Having a stoma, temporarily or permanently, is a big change in a person’s life. For some people, it might take a lot of time and adjustment to accept life with a stoma. Others, however, adjust more quickly. How you deal with it depends on you and your situation — there is no right way or wrong way to living life with a stoma. We have gathered the stories of other people living with a stoma who share their experiences.
After the birth of our daughter Michelle in 1990, I frequently suffered from blood and mucus in my stool. In the beginning I didn’t worry so much, but when the symptoms worsened and I was having diarrhoea almost every day, I went to the doctor. When special ointments and suppositories didn’t help, the doctor sent me to a specialist at the hospital and the diagnosis was made: ulcerative colitis. I had never heard of it. With medication, the colitis was kept under reasonable control.
In 1992 our second daughter Louise was born. After the birth of our third daughter Claudia in 1995, it went really wrong. At night I had to run to the toilet 25 to 30 times. Thin, watery diarrhoea mixed with blood and mucus gushed out of me — it was just awful. During the day, I tried to drink a lot to stabilise my fluid balance, but I was breast-feeding. and within weeks I was in hospital. Claudia was only 1 month old; Louise and Michelle were just 3 and 5 years old.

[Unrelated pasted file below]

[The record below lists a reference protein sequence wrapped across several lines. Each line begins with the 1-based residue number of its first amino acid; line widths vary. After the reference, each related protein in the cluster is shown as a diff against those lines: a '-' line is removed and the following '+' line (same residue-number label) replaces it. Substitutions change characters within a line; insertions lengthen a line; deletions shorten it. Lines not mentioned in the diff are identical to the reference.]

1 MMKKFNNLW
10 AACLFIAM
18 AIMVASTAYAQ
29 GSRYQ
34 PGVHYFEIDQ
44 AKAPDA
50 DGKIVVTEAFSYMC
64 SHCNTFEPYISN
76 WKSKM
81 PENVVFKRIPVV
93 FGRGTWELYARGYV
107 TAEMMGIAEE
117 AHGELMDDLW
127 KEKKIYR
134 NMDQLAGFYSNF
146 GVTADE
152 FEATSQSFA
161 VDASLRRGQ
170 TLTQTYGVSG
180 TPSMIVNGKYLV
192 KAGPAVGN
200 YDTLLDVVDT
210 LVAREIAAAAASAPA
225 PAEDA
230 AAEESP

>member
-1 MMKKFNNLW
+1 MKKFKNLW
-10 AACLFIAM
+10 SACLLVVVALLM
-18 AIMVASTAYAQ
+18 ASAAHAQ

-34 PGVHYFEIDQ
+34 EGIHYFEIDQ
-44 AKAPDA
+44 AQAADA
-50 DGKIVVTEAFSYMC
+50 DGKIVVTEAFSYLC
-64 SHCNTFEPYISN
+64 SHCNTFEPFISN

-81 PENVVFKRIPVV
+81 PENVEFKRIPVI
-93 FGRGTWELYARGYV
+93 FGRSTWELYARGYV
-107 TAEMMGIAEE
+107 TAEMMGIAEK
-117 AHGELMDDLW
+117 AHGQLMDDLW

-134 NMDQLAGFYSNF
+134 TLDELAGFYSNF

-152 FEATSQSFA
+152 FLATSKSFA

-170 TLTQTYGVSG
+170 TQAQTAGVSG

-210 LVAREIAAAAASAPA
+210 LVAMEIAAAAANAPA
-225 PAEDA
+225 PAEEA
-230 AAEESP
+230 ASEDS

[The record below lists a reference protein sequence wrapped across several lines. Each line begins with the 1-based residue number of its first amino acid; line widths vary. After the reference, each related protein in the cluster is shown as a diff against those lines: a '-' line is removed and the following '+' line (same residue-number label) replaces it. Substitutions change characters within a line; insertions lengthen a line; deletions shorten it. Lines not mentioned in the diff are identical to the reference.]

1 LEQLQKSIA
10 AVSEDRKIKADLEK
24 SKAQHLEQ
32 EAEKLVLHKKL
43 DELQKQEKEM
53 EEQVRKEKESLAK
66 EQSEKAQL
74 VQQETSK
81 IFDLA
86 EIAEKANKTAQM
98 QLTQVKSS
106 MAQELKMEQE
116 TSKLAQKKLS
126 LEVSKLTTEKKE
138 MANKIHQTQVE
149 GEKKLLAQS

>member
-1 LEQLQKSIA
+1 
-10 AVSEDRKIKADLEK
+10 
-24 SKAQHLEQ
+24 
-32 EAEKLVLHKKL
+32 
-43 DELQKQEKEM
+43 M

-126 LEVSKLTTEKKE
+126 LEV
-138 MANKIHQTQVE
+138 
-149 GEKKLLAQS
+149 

All this had an enormous impact on our family and home situation. My husband worked as a carpenter and had to change his working hours to be able to help. We had 40 hours of home help per week, with three different assistants. Claudia was only a baby and lived with my parents for several months. It was a difficult and anxious time for everyone. I was heavily medicated, and many thought that I wouldn’t leave the hospital alive, but after 3 months of hospitalisation, I could finally go home. In the years that followed, I was hospitalised several times.
In 1998, I was so ill that I consulted a specialist about surgical options. He gave me a number of leaflets about the surgery and stomas. I was horrified by the books about stomas! I hardly dared to look! But my condition deteriorated, and I no longer responded to medication. I was put in isolation, and my specialist made one last attempt at another medication, luckily with success. When I had recovered a bit more strength, I underwent preoperative examinations. But this was a shock — a tumour the size of a tennis ball was discovered on my pancreas! Intestinal surgery was delayed, and I was redirected to an oncologist at the University Hospital. In 1999, a laparoscopic pancreas tail resection was performed, where the tail of the pancreas is removed along with the tumour. The spleen could not be spared. Pathological examination showed that the tumour was malignant. My world collapsed; I had cancer. I could hardly believe it and decided to put this thought aside and focus on my recovery. My family needed me, I could not live without them, and they could not live without me! Fortunately, I recovered quickly and was able to look after my family.